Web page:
• Teams should present an idea for their community resilience building initiative.  We welcome ideas from early-stage concepts to more developed work.
  • Team should be ready to commit to 6-month program of twice a month sessions.

13. What sectors or backgrounds should applicants come from?

We recognize that each community has different needs and assets. It is important that each applicant team can build the best team that works for their local project, goals, and context.

We believe the teams who would benefit best from this program will include various passionate and invested stakeholders. When it comes to the mental health & well-being of children, SAMHSA defines community stakeholders as:

  • Youth/children
  • Parents/caregivers
  • Businesses
  • Media
  • Schools
  • Youth-serving Organizations (non-profit & for profit)
  • Law Enforcement
  • Religious Or Fraternal Organizations
  • Civic Or Volunteer Groups
  • Healthcare Professionals
  • State Or Local Agencies
  • Other Local Organizations

14. What level of expertise is required from applicant teams?

We value both professional experts & experience experts.

Experience experts are those who have been directly impacted by the issues that your team is trying to solve. Example: a parent of LGTBTQ teen leading an initiative that impact LGBTQ children & families.

Professional experts have formal education and certifications or has a history of being paid for their skills/talent. Example: a local grant writer that can help the team get additional funding or a local furniture maker teaching foster youth build chairs.

Perhaps most importantly, your team needs to work together in a strength-based & collaborative way.

15. What issue areas should applicant teams be working on?

We are open to all issues & topics that impact children & families and that can benefit from trauma-responsive & resilience-focused training.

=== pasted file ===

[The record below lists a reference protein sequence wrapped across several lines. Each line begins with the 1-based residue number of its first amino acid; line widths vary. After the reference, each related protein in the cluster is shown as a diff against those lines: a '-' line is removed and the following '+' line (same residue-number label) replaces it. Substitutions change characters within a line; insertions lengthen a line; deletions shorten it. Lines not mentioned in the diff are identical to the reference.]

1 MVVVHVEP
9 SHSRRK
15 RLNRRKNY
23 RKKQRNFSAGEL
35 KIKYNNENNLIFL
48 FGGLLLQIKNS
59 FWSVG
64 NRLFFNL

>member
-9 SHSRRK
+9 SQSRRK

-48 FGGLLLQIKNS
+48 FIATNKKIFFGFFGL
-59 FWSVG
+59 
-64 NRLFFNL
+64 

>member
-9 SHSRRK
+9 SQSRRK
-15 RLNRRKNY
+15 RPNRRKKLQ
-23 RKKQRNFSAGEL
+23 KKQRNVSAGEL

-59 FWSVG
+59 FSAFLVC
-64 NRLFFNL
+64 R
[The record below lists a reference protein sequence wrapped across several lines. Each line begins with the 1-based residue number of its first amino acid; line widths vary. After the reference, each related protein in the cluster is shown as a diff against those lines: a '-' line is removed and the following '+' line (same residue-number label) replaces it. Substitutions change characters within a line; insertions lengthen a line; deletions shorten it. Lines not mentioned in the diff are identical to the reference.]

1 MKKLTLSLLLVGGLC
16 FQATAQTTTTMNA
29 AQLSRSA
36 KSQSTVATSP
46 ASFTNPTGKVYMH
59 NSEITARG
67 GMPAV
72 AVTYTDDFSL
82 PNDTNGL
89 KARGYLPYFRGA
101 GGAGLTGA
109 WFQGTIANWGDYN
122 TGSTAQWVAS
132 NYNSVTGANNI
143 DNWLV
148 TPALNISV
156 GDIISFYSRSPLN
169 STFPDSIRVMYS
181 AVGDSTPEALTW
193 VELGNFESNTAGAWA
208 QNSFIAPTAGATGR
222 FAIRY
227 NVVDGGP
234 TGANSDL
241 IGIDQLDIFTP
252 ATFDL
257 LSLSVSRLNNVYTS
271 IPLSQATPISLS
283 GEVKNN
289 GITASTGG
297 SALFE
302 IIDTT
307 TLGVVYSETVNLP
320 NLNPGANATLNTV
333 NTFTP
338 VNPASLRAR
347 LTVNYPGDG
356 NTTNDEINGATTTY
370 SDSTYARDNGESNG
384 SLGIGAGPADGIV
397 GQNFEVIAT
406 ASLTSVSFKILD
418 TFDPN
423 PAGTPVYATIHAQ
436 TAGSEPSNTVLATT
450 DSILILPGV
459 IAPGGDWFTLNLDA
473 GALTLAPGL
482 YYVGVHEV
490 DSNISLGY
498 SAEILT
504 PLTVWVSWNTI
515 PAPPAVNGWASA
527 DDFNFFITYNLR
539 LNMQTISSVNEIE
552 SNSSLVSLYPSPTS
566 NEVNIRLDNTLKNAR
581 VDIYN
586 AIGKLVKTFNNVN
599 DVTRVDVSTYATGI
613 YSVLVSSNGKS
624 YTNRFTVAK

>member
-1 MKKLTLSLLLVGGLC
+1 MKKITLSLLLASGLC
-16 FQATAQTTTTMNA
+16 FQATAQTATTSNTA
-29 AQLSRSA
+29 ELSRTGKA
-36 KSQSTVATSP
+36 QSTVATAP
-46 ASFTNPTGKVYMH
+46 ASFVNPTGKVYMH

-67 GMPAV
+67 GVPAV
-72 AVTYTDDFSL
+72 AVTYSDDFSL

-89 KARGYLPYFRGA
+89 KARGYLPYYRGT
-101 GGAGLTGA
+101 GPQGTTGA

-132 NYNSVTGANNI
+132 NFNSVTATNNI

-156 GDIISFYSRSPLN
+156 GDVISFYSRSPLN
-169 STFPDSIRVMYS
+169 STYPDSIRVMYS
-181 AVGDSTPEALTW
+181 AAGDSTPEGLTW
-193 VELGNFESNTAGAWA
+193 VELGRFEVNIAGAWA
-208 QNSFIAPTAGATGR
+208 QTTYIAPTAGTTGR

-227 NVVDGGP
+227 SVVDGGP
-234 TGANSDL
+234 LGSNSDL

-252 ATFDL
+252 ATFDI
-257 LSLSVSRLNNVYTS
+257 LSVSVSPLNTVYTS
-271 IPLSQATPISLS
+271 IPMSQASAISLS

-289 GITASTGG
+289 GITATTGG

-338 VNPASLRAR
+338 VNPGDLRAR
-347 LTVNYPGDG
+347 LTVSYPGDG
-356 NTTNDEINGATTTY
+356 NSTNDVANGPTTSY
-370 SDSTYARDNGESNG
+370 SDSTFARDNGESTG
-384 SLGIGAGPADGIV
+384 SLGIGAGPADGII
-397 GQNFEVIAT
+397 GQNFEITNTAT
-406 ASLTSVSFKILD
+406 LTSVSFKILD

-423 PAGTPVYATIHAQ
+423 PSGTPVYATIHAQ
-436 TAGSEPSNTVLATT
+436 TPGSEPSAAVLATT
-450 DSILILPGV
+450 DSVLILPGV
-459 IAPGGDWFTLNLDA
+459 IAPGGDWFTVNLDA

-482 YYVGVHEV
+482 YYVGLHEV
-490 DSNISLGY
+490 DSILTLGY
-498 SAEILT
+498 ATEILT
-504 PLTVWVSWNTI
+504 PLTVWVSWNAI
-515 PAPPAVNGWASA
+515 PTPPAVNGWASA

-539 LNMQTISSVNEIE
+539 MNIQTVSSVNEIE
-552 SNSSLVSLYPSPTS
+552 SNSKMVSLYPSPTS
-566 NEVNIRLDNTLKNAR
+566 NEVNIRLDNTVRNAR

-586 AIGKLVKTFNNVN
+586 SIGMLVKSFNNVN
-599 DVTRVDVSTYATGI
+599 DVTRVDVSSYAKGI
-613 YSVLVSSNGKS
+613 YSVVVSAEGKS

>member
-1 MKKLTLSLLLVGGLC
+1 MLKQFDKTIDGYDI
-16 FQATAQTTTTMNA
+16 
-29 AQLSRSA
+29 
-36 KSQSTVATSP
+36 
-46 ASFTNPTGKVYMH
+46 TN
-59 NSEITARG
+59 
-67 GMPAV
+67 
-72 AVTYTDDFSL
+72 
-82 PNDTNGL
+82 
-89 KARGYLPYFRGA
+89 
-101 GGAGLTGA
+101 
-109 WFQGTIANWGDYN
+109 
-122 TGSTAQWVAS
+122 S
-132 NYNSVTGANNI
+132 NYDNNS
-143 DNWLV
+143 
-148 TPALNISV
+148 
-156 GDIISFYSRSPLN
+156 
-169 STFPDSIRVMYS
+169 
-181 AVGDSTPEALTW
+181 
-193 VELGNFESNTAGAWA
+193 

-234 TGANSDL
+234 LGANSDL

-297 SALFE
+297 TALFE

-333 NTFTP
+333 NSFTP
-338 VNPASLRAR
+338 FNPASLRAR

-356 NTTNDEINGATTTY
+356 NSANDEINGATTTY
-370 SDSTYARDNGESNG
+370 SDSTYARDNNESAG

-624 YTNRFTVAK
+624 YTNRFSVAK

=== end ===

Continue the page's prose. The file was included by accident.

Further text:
16. Why does CART only accept teams?

Trauma and resilience in a community are complex issues that require a team approach.  None of us can do it alone! Additionally, we want to support projects that have the potential to be sustainable and have a long-term impact. This requires the ability to tap into various resources including personnel capacity.

17. How do you define region?

We are open to your team’s definition
of your location and also encourage non-regionally based work if that better fits your definition of community team. In Massachusetts, regions are defined in multiple ways, cities, counties, districts, major metropolitan areas. There are also 6 formal
regions as defined by the state government: Western, Central, Northeast, Metro West, Boston and Southeast.

18. How do you define community?

Communities can be defined by location, identities, or experiences.  Example: A team can be working on an initiative that specifically impacts the LGBTQPIA2s+ community.

19. Can applicant teams be working on a community initiative that impacts multiple cities?

Yes, multi-city and/or regional approaches are welcomed, if they are focused on a common goal and their initiative is relevant and appropriate for the multiple cities.  See the previous question about how the community is defined.

This is about what would work best to make your community more trauma-responsive. If you are unsure if your team is the right fit, or have a question please contact

20. Will multiple teams representing the same city or community be accepted? Can more than one applicant team apply per city or community?

We do not intend to accept multiple teams representing the same city or community. However, we are open to understanding special circumstances*. One of our goals is to support resilient and positive collaboration across the state, so the selection committee will factor in geographic diversity in its process.

*Special circumstance depends on how teams are defining their regions. One team may be focused on a multi-city region and another team addressing a completely different issue might be focused on one city.

Application Process

21. What is the application process?

Teams can apply at:

Application & Selection process:

  • November 18: Applications are due.
  • December: Accepted teams will be notified and meet with CART Instructors and identify their goals for the program.
  • January: Program Start Date! Dates & times will be based on accepted team availability.

22. Will the applicants who are not selected be notified?

Of course. If you are interested in knowing why your team was not selected you are welcome to contact us at

23. Will there be future opportunities to participate in CART if the timing isn’t right for me/my community?

We hope so! This first year of implementing this model will be about learning what works and does not work to better meet your needs. We hope this model will continue and grow for years to come.

Download a PDF version of these FAQs here.